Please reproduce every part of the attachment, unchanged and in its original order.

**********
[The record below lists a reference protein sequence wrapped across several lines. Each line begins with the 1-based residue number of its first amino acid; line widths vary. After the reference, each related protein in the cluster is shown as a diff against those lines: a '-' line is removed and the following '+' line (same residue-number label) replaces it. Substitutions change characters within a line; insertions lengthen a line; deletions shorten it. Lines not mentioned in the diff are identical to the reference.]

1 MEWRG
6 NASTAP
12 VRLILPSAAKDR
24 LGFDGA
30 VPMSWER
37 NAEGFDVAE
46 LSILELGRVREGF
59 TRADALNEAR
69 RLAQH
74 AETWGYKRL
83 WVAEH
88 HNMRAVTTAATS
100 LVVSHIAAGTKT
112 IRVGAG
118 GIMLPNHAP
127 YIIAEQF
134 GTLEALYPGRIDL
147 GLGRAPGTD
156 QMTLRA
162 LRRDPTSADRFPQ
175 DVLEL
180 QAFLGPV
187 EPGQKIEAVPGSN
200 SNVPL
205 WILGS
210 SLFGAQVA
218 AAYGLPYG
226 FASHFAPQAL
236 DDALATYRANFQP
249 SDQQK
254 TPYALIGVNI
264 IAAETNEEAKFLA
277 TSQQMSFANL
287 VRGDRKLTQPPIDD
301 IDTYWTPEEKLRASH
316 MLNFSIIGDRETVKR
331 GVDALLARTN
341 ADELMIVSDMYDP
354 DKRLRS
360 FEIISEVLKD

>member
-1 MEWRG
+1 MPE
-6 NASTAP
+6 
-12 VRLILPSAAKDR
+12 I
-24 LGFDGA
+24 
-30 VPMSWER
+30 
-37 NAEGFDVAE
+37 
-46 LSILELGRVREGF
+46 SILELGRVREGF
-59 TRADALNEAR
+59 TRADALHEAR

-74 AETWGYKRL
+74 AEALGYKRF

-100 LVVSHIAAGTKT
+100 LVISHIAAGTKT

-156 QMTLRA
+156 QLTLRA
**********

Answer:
[The record below lists a reference protein sequence wrapped across several lines. Each line begins with the 1-based residue number of its first amino acid; line widths vary. After the reference, each related protein in the cluster is shown as a diff against those lines: a '-' line is removed and the following '+' line (same residue-number label) replaces it. Substitutions change characters within a line; insertions lengthen a line; deletions shorten it. Lines not mentioned in the diff are identical to the reference.]

1 MEWRG
6 NASTAP
12 VRLILPSAAKDR
24 LGFDGA
30 VPMSWER
37 NAEGFDVAE
46 LSILELGRVREGF
59 TRADALNEAR
69 RLAQH
74 AETWGYKRL
83 WVAEH
88 HNMRAVTTAATS
100 LVVSHIAAGTKT
112 IRVGAG
118 GIMLPNHAP
127 YIIAEQF
134 GTLEALYPGRIDL
147 GLGRAPGTD
156 QMTLRA
162 LRRDPTSADRFPQ
175 DVLEL
180 QAFLGPV
187 EPGQKIEAVPGSN
200 SNVPL
205 WILGS
210 SLFGAQVA
218 AAYGLPYG
226 FASHFAPQAL
236 DDALATYRANFQP
249 SDQQK
254 TPYALIGVNI
264 IAAETNEEAKFLA
277 TSQQMSFANL
287 VRGDRKLTQPPIDD
301 IDTYWTPEEKLRASH
316 MLNFSIIGDRETVKR
331 GVDALLARTN
341 ADELMIVSDMYDP
354 DKRLRS
360 FEIISEVLKD

>member
-1 MEWRG
+1 MPE
-6 NASTAP
+6 
-12 VRLILPSAAKDR
+12 I
-24 LGFDGA
+24 
-30 VPMSWER
+30 
-37 NAEGFDVAE
+37 
-46 LSILELGRVREGF
+46 SILELGRVREGF
-59 TRADALNEAR
+59 TRADALHEAR

-74 AETWGYKRL
+74 AEALGYKRF

-100 LVVSHIAAGTKT
+100 LVISHIAAGTKT

-156 QMTLRA
+156 QLTLRA